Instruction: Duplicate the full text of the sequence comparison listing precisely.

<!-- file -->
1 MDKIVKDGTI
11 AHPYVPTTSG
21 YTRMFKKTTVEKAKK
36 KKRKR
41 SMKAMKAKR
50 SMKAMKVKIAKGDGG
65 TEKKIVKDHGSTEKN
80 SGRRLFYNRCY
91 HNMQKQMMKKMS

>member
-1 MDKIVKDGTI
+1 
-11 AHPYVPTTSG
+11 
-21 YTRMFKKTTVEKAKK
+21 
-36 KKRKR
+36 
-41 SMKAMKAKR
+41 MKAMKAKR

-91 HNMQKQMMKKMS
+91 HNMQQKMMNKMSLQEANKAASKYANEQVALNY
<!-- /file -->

1 MDKIVKDGTI
11 AHPYVPTTSG
21 YTRMFKKTTVEKAKK
36 KKRKR
41 SMKAMKAKR
50 SMKAMKVKIAKGDGG
65 TEKKIVKDHGSTEKN
80 SGRRLFYNRCY
91 HNMQKQMMKKMS

>member
-1 MDKIVKDGTI
+1 
-11 AHPYVPTTSG
+11 
-21 YTRMFKKTTVEKAKK
+21 
-36 KKRKR
+36 
-41 SMKAMKAKR
+41 MKAMKAKR

-91 HNMQKQMMKKMS
+91 HNMQQKMMNKMSLQEANKAASKYANEQVALNY